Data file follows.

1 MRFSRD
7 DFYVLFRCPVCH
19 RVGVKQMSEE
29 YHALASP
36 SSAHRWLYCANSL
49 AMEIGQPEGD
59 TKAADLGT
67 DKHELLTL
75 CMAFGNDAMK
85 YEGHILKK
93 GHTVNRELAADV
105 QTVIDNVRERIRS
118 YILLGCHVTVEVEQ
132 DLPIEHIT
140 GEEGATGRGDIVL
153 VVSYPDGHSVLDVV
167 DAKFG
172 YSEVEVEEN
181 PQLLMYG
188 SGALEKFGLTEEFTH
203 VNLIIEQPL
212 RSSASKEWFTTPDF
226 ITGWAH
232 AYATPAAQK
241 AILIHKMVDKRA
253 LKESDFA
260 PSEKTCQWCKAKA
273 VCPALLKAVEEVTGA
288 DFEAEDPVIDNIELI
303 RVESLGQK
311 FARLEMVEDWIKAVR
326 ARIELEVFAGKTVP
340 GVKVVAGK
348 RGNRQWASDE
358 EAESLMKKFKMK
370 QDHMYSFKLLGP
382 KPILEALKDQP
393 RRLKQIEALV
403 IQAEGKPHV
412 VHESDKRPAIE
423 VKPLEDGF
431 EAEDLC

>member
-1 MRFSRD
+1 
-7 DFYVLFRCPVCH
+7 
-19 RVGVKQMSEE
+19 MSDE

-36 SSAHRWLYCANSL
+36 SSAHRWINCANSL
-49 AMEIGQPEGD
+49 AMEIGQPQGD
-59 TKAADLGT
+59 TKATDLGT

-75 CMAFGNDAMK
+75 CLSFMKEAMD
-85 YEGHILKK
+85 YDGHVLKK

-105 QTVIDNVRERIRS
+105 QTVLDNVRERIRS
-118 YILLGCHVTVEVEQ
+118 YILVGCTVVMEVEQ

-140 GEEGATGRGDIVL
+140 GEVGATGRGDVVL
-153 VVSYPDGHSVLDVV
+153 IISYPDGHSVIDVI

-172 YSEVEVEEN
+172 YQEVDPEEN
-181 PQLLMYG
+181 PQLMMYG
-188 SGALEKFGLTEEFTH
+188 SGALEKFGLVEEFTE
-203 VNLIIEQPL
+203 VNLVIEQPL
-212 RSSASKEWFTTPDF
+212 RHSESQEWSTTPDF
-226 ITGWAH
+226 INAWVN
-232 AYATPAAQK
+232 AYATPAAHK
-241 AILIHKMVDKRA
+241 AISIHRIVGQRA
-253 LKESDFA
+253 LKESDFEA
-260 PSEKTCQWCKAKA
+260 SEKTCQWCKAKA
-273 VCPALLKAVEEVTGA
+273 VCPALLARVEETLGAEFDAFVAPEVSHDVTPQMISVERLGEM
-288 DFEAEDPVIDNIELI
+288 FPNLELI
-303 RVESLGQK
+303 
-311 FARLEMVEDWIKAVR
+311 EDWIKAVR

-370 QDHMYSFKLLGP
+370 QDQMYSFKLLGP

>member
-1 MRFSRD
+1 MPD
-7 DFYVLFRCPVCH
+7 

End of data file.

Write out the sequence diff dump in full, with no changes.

1 MRFSRD
7 DFYVLFRCPVCH
19 RVGVKQMSEE
29 YHALASP
36 SSAHRWLYCANSL
49 AMEIGQPEGD
59 TKAADLGT
67 DKHELLTL
75 CMAFGNDAMK
85 YEGHILKK
93 GHTVNRELAADV
105 QTVIDNVRERIRS
118 YILLGCHVTVEVEQ
132 DLPIEHIT
140 GEEGATGRGDIVL
153 VVSYPDGHSVLDVV
167 DAKFG
172 YSEVEVEEN
181 PQLLMYG
188 SGALEKFGLTEEFTH
203 VNLIIEQPL
212 RSSASKEWFTTPDF
226 ITGWAH
232 AYATPAAQK
241 AILIHKMVDKRA
253 LKESDFA
260 PSEKTCQWCKAKA
273 VCPALLKAVEEVTGA
288 DFEAEDPVIDNIELI
303 RVESLGQK
311 FARLEMVEDWIKAVR
326 ARIELEVFAGKTVP
340 GVKVVAGK
348 RGNRQWASDE
358 EAESLMKKFKMK
370 QDHMYSFKLLGP
382 KPILEALKDQP
393 RRLKQIEALV
403 IQAEGKPHV
412 VHESDKRPAIE
423 VKPLEDGF
431 EAEDLC

>member
-1 MRFSRD
+1 
-7 DFYVLFRCPVCH
+7 
-19 RVGVKQMSEE
+19 MSDE

-36 SSAHRWLYCANSL
+36 SSAHRWINCANSL
-49 AMEIGQPEGD
+49 AMEIGQPQGD
-59 TKAADLGT
+59 TKATDLGT

-75 CMAFGNDAMK
+75 CLSFMKEAMD
-85 YEGHILKK
+85 YDGHVLKK

-105 QTVIDNVRERIRS
+105 QTVLDNVRERIRS
-118 YILLGCHVTVEVEQ
+118 YILVGCTVVMEVEQ

-140 GEEGATGRGDIVL
+140 GEVGATGRGDVVL
-153 VVSYPDGHSVLDVV
+153 IISYPDGHSVIDVI

-172 YSEVEVEEN
+172 YQEVDPEEN
-181 PQLLMYG
+181 PQLMMYG
-188 SGALEKFGLTEEFTH
+188 SGALEKFGLVEEFTE
-203 VNLIIEQPL
+203 VNLVIEQPL
-212 RSSASKEWFTTPDF
+212 RHSESQEWSTTPDF
-226 ITGWAH
+226 INAWVN
-232 AYATPAAQK
+232 AYATPAAHK
-241 AILIHKMVDKRA
+241 AISIHRIVGQRA
-253 LKESDFA
+253 LKESDFEA
-260 PSEKTCQWCKAKA
+260 SEKTCQWCKAKA
-273 VCPALLKAVEEVTGA
+273 VCPALLARVEETLGAEFDAFVAPEVSHDVTPQMISVERLGEM
-288 DFEAEDPVIDNIELI
+288 FPNLELI
-303 RVESLGQK
+303 
-311 FARLEMVEDWIKAVR
+311 EDWIKAVR

-370 QDHMYSFKLLGP
+370 QDQMYSFKLLGP

>member
-1 MRFSRD
+1 MPD
-7 DFYVLFRCPVCH
+7 